Alexander McCall Smith | La’s Orchestra Saves the World (Pantheon)

lasorchestrasavestheworld.jpgIt’s unlike any of McCall Smith’s previous books and yet is perfect in its own way.

304 pages. New York: Pantheon Books, 2009. $23.95 (hardcover)


Alexander McCall Smith has already accomplished enough for three normal lifetimes: professor of law at the University of Botswana, internationally-recognized expert on biomedical ethics (he served on the International Bioethics Committee of UNESCO, among others), best-selling author of the No. 1 Ladies Detective Agency series and an amateur bassoonist in and co-founder of Edinburgh’s Really Terrible Orchestra.

I’m actually understating Mr. McCall Smith’s authorial achievements: he writes at least three other successful series of novels and has written textbooks, children’s stories and an opera libretto as well. But to get to the business at hand, his latest book, La’s Orchestra Saves the World, shows that the well hasn’t yet run dry. It’s unlike any of his previous books and yet is perfect in its own way.

The orchestra of the title is really a minor part of the story, although you could say it is a symbol of British spirit on the home front during World War II: ordinary people making the best with what they have, forging bonds with unexpected neighbors and keeping up morale by reminding themselves that there’s more to life than war and rationing and hardship. The beauty of the novel lies in the pleasure it takes in describing the minute details of life in the English countryside and the unhurried pace of the storytelling, which mimics the simpler life of the characters in the days when mass communication meant BBC radio broadcasts and ownership of an automobile was something rare rather than an expectation of every adult.

La is the nickname of Lavender Ferguson, a young widow who decides in 1939 to move from London to Suffolk to escape the German bombs and start a new life while leaving behind the pain of a failed marriage which ended long before her husband’s death. Her share of her husband’s wine business provides her with the means to live comfortably (a plot point McCall Smith never fails to address) and La offers her services in the Women’s Land Army to do farm work in place of the men serving in the military. She is assigned to work on a farm near an RAF base and comes to meet an officer from the base who is also an amateur musician. Together they decide to form an orchestra combining players from the village and the base.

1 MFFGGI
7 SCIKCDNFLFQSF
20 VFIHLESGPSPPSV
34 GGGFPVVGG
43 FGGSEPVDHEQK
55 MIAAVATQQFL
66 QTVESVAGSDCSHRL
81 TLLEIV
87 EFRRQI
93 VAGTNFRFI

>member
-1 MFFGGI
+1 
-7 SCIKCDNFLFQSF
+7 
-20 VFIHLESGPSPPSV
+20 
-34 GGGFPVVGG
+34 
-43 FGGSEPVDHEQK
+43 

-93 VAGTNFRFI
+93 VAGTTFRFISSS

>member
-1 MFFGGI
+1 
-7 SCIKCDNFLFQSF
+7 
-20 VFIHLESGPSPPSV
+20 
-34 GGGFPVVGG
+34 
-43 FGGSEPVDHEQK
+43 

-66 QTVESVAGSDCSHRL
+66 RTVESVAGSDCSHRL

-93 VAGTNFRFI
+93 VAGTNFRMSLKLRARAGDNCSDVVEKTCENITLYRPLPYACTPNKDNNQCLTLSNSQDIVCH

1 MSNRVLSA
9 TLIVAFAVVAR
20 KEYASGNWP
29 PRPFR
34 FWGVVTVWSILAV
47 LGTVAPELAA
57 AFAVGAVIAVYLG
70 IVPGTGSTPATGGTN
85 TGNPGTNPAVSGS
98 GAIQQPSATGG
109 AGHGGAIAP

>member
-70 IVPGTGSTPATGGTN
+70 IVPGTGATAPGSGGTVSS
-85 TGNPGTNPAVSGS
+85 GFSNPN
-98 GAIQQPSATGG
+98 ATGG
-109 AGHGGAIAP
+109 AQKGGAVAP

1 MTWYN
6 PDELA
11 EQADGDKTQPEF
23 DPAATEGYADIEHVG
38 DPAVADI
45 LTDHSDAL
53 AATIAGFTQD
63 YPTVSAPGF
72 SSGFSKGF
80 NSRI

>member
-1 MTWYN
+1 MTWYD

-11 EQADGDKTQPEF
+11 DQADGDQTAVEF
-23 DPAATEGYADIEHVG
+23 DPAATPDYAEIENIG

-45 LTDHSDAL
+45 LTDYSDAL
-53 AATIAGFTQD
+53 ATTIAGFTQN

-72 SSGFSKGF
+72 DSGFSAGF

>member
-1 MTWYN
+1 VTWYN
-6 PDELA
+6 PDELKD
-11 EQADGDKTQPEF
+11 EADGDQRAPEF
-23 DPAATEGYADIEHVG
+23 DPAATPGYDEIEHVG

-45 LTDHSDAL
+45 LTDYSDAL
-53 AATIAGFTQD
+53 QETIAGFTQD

One who joins the orchestra is Feliks Dabrowski, an airman of Polish descent assigned to farm work after partially losing his sight. Feelings develop between Feliks and La, described with marvelous understatement and great psychological depth by McCall-Smith. But La is troubled by indications that Feliks may be German rather than Polish—could the object of her affections be a spy? There are a few mysteries in the village as well—household intruders, money gone missing—but the focus of the novel is not so much on solving them as in the opportunity they offer to explore a way of life which may be more foreign to modern readers than village life in Botswana. The closest analogy I can think of is Agatha Christie’s cozy village mysteries, although the emphasis in La’s Orchestra is definitely on characters and scene-setting rather than solving mysteries. If you fancy a trip of a few hours to the English countryside of 60 years ago, in the company of people who give up their secrets only gradually and after long acquaintance, this is definitely a novel you should check out. | Sarah Boslaugh



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